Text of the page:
And I would also offer that the Bible is the world's best leadership manual.   Apart from the spiritual dynamic of the Bible, if every business would just look at the Bible as their leadership manual and train their leaders in that regard, it would have incredibly powerful consequences across our country.

 Dennis, you asked about principles – one, I used to give my leaders in Korea some acid tests.  One of them was do your people know your voice in the dark?  It's a powerful military metaphor.  If they do, you've probably shared trusting confidence with them.  You have this bond of commitment, and they're willing to do almost anything for you, and that comes out of John 10 because Jesus modeled this for us.

 He said, "My sheep know my voice."  And so it's really powerful that that leader is conversant with those that follow him.

Bob: You're really talking about the foundation of a relationship that is build during normal times so that when the bullets start to fly, you've got a foundation from which to operate.  I've heard you talk, many times, as we raise teenagers about the fact that if you haven't invested in building a relationship with your child, when things get rocky there's no foundation there.

Dennis: Right, and it's from the relationship that you can end up being able to give orders.  If you give the orders and the directives in time of war when there's a battle taking place, and there's no relationship, it's pretty tough for the troops to follow.

Gen. Dees: Oh, exactly.

Bob: And I would think in a military setting, if the guys in the foxhole don't know that their leader is for them and loves them and cares about them; that he is on their side, then when the orders come, they're either hard to follow or easy to follow based on that relational context.

Gen. Dees: Oh, that's exactly right.  It's the relationship that counts, we know that in parenting, and when I played high school football it was pretty amazing – 10,000 people in the stands, but I could always hear my mother's voice.  I don't know why that was, supernatural, perhaps, but my mother was always a big fan, and I knew she was there cheering, and she was loud and clear in my life.

Dennis: You know, that is a great image that every parent ought to pick up on and, for that matter, every husband and wife for one another.  Life's a tough challenge.  I mean, it has some twists and turns, some valleys, some tough mountains to climb and along the journey all of us need someone who is cheering us on, who is a comrade in the midst of the toughness of life to give us some attaboys, some kudos, keep going, don't give up.  I mean, it's amazing how powerful a little e-mail can be in the middle of the day from a friend.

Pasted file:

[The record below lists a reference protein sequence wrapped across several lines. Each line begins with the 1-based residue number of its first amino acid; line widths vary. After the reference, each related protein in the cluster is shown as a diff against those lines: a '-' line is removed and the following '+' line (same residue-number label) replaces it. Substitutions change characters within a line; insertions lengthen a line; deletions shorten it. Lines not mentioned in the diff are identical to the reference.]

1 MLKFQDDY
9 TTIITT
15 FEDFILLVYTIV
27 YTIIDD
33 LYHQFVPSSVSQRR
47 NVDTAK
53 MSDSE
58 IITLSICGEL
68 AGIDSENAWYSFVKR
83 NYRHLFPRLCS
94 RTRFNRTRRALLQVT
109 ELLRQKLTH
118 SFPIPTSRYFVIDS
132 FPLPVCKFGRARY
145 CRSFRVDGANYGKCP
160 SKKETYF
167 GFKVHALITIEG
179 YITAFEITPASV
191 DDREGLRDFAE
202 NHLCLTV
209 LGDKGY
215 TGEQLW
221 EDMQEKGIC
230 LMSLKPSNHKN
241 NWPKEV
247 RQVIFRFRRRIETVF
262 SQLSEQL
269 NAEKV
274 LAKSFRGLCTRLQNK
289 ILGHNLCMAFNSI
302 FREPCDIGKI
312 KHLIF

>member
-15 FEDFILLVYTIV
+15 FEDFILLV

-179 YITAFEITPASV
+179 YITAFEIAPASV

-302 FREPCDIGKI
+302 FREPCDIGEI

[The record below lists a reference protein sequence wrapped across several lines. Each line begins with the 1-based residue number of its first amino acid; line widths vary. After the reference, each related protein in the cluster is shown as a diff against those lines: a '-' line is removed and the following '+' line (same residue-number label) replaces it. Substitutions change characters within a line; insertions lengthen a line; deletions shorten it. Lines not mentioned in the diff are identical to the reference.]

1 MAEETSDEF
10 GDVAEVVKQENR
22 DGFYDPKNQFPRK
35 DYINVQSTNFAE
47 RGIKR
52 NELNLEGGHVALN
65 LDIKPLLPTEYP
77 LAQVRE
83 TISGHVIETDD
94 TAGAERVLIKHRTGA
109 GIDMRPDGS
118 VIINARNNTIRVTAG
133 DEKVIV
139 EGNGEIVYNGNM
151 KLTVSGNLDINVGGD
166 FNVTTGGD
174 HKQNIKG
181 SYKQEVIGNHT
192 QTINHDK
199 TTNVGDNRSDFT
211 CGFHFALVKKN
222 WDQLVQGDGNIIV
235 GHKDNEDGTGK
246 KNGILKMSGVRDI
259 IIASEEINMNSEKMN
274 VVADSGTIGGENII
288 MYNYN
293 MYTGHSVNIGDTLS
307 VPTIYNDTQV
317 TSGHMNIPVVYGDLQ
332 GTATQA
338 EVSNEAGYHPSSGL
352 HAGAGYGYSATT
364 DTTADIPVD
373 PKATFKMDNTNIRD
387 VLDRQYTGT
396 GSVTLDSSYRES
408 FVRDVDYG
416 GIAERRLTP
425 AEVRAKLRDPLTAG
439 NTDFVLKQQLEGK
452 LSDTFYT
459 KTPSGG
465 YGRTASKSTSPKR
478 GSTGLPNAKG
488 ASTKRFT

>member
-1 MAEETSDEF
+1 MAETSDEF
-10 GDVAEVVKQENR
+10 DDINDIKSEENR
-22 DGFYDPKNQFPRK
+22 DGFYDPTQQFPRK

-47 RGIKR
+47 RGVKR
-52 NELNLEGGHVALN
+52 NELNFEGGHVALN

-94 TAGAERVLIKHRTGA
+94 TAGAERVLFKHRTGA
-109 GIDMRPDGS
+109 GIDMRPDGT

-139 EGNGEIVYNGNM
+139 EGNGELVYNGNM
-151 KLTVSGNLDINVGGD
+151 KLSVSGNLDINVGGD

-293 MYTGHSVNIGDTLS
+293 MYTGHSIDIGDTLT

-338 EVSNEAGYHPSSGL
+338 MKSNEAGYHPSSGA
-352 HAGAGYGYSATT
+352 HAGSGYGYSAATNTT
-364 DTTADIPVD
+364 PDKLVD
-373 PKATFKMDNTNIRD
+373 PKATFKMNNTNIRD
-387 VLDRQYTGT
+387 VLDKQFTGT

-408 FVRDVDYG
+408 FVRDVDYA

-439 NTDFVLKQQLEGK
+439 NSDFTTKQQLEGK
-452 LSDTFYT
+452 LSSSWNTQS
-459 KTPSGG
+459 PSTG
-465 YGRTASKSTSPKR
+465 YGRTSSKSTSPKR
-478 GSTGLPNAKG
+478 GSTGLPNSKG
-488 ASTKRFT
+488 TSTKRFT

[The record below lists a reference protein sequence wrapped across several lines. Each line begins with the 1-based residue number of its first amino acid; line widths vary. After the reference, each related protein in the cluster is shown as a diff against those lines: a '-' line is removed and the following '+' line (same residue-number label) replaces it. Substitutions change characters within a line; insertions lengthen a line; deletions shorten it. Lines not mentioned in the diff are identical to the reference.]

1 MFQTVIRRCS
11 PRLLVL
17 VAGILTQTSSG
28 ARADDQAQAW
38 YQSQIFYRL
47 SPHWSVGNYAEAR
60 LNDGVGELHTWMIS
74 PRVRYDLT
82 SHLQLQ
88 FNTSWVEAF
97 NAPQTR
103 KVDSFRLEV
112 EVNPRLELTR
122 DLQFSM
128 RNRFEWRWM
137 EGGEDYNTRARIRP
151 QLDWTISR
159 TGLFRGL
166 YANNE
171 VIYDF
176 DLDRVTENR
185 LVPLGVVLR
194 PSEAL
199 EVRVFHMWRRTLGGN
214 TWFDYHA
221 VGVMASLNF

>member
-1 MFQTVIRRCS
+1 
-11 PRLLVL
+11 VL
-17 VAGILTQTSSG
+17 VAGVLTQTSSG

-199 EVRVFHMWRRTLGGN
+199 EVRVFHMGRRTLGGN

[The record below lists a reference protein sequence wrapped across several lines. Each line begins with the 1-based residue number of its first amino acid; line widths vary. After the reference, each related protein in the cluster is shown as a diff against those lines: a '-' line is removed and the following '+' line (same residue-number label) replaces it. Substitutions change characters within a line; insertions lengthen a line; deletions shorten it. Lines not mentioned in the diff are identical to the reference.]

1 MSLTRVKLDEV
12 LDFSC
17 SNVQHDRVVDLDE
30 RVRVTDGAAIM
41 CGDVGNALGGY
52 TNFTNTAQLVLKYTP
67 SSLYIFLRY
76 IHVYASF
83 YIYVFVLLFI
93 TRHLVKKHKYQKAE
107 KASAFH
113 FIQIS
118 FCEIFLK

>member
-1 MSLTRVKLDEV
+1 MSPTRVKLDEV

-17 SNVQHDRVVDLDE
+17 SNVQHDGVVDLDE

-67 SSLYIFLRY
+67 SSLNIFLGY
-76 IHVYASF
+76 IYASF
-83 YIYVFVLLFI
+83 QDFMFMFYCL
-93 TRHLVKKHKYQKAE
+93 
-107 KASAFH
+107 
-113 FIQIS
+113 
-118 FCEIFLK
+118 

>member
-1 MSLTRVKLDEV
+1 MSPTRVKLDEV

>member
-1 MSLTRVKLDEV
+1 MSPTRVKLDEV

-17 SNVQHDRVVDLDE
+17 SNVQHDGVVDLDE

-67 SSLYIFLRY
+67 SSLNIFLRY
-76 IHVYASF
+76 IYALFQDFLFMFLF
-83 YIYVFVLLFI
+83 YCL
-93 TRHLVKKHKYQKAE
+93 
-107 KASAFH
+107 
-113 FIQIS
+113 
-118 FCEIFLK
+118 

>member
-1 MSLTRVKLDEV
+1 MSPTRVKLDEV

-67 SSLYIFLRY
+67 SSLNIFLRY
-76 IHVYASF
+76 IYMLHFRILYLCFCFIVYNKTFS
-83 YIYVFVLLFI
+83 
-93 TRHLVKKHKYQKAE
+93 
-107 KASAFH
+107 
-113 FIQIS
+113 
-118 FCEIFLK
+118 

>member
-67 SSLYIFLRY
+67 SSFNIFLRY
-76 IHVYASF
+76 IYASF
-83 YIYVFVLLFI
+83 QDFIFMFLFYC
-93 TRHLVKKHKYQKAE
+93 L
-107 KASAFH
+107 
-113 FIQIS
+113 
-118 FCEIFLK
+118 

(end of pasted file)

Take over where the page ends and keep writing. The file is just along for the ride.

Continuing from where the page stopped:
Gen. Dees: True.

Dennis: Or one I can send Barbara or one she can send me just to say, "Thanks for last night," or "Thanks for doing this," or "Thanks for being my husband," and how that fuels my soul to be able to tackle the stuff of today.

Gen. Dees: Right.  These are emotional high-fives that put strength and put steel in our backbones when we really are encountering tough conditions that life offers.

Dennis: Yes, I agree with you, and in the midst of this, you're always communicating the value and the respect in the other person, right?

Gen. Dees: That's exactly right.  I've found that it's really important.  A second acid test of leadership is do your soldiers, do your family members, does your spouse know that you need them?  If they know that you need them, then they feel understood by you and respected, and it's really an important characteristic.  Every human desires that – to be needed, to make a difference, and so that's what we need to do as leaders, as parents.

 We recognize that the four-year-old son maybe can't sweep the floor with such precision as we might be able to, however, it's well worth the investment that that young son is understood, valued and respected.  And so that's a critical principle of leadership, and it makes all the difference in the world.

 I've seen soldiers in difficult circumstances that were willing to die for me, or they could care less, and the thing that made the difference was that I understood, valued, and respected them, and then they're willing to die.

Dennis: I've never seen any research that could validate this, but having raised six teenagers quasi-successfully, I might add, through the teenage years, not without a lot of ups and downs and bumps and bruises along the way – both Barbara and I were of the opinion that teenagers need to be needed by the family.

 I think one of the problems of our materialistic age today is that families can exist without depending upon their children.  They can exist – there's a dishwasher to do the dishes.  Now, they've got to get in the dishwasher, obviously, dishes have to be put in there, which sometimes can be a bigger chore …

Bob: … than just washing the dishes …

Dennis: … asking the child to put the dishes in the dishwasher.  There's the garbage that needs to go out to the curb or the top of the hill, as it was at our place and, you know, I really believe – I think it's a small thing, but I think children today, through the adolescent years, really need to be needed by their parents and by their family so that they have some sense of value and not just for what they do, but for who they are and what they contribute to the family.  That's what you're really saying here.